New seabed mon­i­tor­ing may un­lock growth

Fish Farmer - - News -

A COL­LAB­O­RA­TIVE project to im­prove un­der­stand­ing of the ef­fects of sal­mon farm­ing on the seabed in high en­ergy waters is un­der­way in Orkney, with co-fund­ing from the Scot­tish Aqua­cul­ture In­no­va­tion Cen­tre (SAIC).

The three-year project, which sees Cooke Aqua­cul­ture Scot­land part­ner with re­searchers from the Scot­tish As­so­ci­a­tion for Ma­rine Science (SAMS) and Dal­housie Univer­sity in Nova Sco­tia, Canada, will in­form the en­vi­ron­men­tal mon­i­tor­ing and man­age­ment of more ex­posed sites and, po­ten­tially, un­lock ad­di­tional ca­pac­ity.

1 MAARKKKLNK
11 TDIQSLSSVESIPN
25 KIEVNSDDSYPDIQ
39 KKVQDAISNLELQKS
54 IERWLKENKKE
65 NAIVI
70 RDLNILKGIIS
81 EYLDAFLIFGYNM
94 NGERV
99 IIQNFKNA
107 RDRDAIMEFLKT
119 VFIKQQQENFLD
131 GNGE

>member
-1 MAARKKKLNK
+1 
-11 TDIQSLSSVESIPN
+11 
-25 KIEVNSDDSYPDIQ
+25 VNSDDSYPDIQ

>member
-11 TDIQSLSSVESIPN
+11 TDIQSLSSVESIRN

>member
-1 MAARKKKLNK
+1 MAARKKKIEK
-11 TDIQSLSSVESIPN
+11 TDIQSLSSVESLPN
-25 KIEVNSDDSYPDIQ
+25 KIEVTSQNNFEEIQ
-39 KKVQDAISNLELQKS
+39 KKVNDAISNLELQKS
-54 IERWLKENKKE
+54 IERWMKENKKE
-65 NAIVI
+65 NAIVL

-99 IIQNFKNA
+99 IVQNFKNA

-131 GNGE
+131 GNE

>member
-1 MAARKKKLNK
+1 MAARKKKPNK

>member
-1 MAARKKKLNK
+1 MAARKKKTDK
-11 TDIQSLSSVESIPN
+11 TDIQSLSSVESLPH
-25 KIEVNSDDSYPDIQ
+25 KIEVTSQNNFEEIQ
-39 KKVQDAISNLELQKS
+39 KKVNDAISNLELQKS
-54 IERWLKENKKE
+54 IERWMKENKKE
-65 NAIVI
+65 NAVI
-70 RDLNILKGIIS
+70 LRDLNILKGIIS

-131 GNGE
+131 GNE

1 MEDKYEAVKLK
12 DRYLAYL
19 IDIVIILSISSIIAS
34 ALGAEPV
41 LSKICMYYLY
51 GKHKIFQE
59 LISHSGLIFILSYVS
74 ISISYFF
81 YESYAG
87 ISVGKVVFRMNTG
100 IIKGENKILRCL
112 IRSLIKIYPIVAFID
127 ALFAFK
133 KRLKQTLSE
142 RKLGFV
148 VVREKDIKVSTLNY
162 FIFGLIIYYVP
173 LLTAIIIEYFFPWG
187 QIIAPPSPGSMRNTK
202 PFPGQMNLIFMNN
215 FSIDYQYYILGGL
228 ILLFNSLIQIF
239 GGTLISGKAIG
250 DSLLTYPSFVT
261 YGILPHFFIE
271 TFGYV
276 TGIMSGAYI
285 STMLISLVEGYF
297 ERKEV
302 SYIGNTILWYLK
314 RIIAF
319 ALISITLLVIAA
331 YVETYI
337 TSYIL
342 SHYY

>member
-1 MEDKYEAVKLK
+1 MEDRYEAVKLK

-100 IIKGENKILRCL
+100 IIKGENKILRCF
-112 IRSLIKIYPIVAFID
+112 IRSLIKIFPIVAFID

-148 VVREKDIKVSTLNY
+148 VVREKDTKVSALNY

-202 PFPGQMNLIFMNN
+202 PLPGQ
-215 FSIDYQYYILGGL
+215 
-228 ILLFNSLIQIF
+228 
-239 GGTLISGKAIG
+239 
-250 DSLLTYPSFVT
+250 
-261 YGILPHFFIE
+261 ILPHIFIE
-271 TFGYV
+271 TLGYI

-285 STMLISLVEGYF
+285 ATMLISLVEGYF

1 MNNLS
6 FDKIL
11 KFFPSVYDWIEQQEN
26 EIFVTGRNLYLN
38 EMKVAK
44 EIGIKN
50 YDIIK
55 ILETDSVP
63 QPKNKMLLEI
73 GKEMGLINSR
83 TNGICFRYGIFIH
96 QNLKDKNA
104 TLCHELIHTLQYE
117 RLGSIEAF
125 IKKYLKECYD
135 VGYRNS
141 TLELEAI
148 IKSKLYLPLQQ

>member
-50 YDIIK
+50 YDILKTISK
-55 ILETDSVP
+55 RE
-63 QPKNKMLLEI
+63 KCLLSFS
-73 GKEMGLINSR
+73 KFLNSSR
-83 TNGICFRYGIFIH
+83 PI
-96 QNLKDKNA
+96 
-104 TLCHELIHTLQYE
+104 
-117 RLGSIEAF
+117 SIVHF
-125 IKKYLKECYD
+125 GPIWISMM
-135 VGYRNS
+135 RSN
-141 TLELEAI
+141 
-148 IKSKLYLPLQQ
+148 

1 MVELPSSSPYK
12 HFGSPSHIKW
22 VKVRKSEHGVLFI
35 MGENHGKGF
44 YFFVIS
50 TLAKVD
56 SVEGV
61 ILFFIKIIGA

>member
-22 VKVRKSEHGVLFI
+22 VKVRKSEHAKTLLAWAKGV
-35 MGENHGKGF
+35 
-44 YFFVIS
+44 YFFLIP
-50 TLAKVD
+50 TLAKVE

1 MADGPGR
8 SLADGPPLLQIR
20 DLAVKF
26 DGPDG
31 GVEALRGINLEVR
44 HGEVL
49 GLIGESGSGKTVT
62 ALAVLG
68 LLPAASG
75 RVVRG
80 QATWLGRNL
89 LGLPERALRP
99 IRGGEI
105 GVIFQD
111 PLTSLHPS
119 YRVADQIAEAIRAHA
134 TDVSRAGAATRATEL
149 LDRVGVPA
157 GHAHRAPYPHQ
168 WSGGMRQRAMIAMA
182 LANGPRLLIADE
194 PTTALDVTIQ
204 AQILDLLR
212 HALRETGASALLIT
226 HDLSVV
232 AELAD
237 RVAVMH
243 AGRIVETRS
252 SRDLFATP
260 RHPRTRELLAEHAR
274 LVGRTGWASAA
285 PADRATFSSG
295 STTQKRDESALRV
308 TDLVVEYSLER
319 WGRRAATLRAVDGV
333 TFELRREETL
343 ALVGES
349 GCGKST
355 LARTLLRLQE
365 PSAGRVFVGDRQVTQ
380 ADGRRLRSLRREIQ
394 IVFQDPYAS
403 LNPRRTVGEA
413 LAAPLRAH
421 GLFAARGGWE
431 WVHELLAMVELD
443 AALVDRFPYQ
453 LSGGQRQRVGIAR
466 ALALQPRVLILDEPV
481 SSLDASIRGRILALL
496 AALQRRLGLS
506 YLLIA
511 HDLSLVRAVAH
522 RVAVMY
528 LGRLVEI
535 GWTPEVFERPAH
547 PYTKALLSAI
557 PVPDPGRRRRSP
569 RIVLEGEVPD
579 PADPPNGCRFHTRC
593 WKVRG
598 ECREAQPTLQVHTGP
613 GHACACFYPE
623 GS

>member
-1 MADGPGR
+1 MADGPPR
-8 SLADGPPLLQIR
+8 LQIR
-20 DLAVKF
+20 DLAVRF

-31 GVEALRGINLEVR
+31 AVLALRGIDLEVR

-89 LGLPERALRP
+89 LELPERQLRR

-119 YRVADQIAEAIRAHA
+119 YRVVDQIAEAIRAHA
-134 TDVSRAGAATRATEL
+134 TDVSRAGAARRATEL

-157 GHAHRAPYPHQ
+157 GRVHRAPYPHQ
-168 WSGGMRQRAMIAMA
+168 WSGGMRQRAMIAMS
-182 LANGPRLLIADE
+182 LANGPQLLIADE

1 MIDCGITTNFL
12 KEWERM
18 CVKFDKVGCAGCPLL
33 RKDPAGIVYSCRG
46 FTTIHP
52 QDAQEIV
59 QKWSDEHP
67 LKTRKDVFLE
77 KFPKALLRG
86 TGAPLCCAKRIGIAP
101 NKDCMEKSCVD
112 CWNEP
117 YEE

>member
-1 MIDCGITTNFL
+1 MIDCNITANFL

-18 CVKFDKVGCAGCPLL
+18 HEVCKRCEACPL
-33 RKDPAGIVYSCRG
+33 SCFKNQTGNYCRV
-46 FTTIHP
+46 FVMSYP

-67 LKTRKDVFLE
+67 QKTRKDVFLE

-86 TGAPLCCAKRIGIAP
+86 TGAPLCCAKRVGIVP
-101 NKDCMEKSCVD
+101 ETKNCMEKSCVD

Cur­rently, the ben­thic im­pacts of sal­mon farm­ing – the im­pact of fish waste or un­eaten feed on the seabed – are mon­i­tored by the Scot­tish En­vi­ron­ment Pro­tec­tion Agency (Sepa), us­ing the DEPOMOD model, which is based largely on data gath­ered from shel­tered, in­shore sea lochs. How­ever, at more ex­posed sites, where this same waste mat­ter is dis­persed more widely by strong tides, the ben­thic im­pacts can dif­fer sig­nif­i­cantly.

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